Knife Care and Maintenance

So you managed to spend serious cash on some serious blades. It isn't hard to maintain a Japanese knife, or any knife for that matter. Whether it be carbon or the usual stainless steel, it is best to know some tips on how you can prolong the life of your knife. All you need to know is that there are certain rules that apply to any kitchenware if you want to have it last a long time.

Never take it to the dishwasher. There are certain chemicals that harm the composition of your knife whether it be the usual epoxys or whatnot. I have also seen chipping occur when people just pass their knives through a high powered dishwasher. Usually, industrial type dishwashers subject everything to high heat. This may affect the handle structure or any glues used on Japanese knives. Always hand wash your knives with mild soap. Also, never leave it in the sink. You don't want it to chip it just because it hit a plate or a bowl. This is also a dangerous habit that may cut other people using the sink especially in professional kitchens.

Tsubaki Oil
It pays to always keep your knives dry. A quick wipe won't hurt your time for mise en place. Doing so will prevent any rusting or unwanted discoloration whether your knife be carbon or semi-stainless steel. Some people even go as far as to wipe their knives every 2 or 3 slices to even prevent it from discoloration.

People say that if you have a carbon knife, you need to oil it after every use. Based on my experience, you don't need to do it everyday (although it is ideal).  You only have to apply food grade oil on your blades if you won't use it for a long time or if your patina isn't that stable yet. Never use oil that you use for cooking. It gets rancid and starts to get gummy and sticky. I personally use Camellia oil or Tsubaki. The most common is to use mineral oil that you could get at drug stores. We do this to reduce oxidation because of the humidity in our surroundings. I have found food grade mineral oil sold as a laxative in Watson's drugstores all across the country. Don't worry, you won't cause diarrhea on your customers. It takes about 45ml of orally digested mineral oil to cause bowel movement. You only need to coat the blade of your knife as thin as possible.

This also applies to your wooden Japanese handles or Wa-handles. You may want to protect the surface of these handles by making it semi-waterproof. By doing so, you lengthen the life of your handles and they won't get rancid or smell funky by your 2nd dinner service. You can either use a small amount of tung oil, mineral oil or even beeswax on it. Once you apply it, leave it for a day and wipe it afterwards. You can repeat this process to about 2 or 3 times. Your raw wood handles will darken and this is okay. I like it better this way. Again, never use oil that you use for cooking. It just gets nasty in the long run. All this applies to your raw knife sayas too.

When you store your knife, make sure that it's oiled (carbon knives) and in proper storage. You can either put it in your knife bag with a sheath or just wrap it in a towel if you don't have any and maybe some cling wrap after that. Just make sure that all these are dry. Using a cork for the tip of your knives is also a good idea in case you don't have any wooden or plastic sheaths just to make sure you won't chip the delicate parts.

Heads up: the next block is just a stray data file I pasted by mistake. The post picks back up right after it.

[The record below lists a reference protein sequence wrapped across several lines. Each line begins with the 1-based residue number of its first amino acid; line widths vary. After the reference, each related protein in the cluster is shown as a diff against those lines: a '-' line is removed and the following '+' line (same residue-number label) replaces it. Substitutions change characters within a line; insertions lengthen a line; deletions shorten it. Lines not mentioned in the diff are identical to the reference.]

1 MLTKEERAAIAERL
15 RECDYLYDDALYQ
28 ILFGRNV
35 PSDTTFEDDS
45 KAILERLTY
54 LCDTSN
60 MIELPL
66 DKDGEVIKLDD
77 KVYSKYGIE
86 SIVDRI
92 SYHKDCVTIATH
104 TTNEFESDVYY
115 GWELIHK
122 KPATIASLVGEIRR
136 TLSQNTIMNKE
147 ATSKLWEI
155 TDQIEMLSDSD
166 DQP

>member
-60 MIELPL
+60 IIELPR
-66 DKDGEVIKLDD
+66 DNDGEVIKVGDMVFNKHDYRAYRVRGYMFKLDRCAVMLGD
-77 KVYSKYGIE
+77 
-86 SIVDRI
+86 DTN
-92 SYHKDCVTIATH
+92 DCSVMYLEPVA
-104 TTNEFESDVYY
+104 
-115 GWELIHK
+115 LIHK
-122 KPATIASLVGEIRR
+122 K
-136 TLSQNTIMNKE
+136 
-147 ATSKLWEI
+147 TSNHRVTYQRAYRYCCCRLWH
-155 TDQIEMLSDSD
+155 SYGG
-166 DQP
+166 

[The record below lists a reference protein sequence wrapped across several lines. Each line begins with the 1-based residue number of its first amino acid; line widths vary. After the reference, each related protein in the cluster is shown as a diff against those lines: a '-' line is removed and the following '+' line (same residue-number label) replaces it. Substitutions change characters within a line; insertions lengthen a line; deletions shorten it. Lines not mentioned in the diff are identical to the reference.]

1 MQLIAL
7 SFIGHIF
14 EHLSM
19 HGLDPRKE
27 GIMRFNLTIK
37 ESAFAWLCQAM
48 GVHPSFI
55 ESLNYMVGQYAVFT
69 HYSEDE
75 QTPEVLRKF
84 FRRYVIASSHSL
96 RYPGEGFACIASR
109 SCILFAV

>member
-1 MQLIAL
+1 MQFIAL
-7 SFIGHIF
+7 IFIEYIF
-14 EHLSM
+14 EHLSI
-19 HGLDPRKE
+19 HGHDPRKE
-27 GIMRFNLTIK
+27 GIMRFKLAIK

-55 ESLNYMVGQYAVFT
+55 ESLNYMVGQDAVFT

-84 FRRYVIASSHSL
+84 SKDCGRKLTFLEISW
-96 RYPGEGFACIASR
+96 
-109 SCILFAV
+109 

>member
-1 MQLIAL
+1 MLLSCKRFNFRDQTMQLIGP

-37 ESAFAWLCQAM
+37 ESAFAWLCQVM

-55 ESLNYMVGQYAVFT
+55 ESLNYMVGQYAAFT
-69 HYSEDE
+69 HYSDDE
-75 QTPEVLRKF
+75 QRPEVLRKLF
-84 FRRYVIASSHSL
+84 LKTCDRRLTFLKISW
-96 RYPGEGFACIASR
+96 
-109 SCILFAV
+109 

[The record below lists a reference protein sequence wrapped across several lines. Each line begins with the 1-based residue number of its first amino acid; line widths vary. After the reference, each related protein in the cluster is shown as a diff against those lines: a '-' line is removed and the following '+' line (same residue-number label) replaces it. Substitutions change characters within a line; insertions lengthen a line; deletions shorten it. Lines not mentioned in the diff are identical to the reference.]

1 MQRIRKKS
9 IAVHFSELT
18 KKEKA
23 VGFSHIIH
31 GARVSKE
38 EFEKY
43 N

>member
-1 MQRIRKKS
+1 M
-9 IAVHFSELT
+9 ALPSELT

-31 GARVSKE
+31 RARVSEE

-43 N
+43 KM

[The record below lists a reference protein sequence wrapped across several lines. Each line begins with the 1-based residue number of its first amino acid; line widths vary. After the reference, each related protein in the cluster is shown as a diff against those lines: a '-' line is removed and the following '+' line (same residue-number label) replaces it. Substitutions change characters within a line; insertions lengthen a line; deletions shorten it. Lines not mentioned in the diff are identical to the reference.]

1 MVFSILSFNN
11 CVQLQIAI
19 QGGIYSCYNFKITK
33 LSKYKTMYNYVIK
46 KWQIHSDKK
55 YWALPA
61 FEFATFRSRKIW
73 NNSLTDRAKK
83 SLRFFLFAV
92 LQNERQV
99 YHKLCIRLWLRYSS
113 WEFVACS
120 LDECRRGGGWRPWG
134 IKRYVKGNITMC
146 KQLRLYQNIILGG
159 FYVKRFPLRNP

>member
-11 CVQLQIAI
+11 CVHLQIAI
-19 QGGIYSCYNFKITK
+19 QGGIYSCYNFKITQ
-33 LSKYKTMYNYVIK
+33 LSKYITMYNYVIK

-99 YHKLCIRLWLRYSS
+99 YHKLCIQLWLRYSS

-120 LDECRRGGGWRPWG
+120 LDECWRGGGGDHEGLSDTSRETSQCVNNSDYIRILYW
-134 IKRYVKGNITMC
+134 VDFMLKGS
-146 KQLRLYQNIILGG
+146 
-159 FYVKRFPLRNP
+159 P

Always keep your knives sharp, of course. A dull one is a dangerous one and you are most likely to ruin the blade (or your hand) with more downward force applied. Never use sharpening jigs or sharpening apparatuses when doing so. Learn to sharpen by hand to minimize faulty edges or bevels in the long run. You have to start practicing, of course. When sharpening on whetstones, always keep in mind that there is such a thing as over sharpening. Never take out unnecessary metal. You're just reducing the lifespan of your blade. Always check where you abrade metal even after every stroke. Don't just blindly take away metal in search of your burr.

There are also a number of reasons why people chip their blades. The main reason among them is that people tend to over work their kitchen knives. They use it for things that it cannot do. One solid example you may have seen before is when people reach for their knives as though they're can openers. After losing the tip of their knives, they then complain that the knife isn't sturdy enough. This is especially true with thin Japanese blades and more especially on traditional Kataba knives. You just can't expect your thin Japanese knife to perform mercilessly on beef bones as say, your carbon cleaver. For this reason, I always carry a beater knife, a knife I can abuse. I use my Japanese knives for more delicate tasks such as fine slicing and precise dicing whereas my hefty Sabatier gets used for cutting out blocks of parmesan.

Following all these ensures that you get the most mileage out of your knives whether it be made in Japan or anywhere else in the world.

If you have any questions or deem I am missing some pointers, you can email me at kitchenknifeph@gmail.com.

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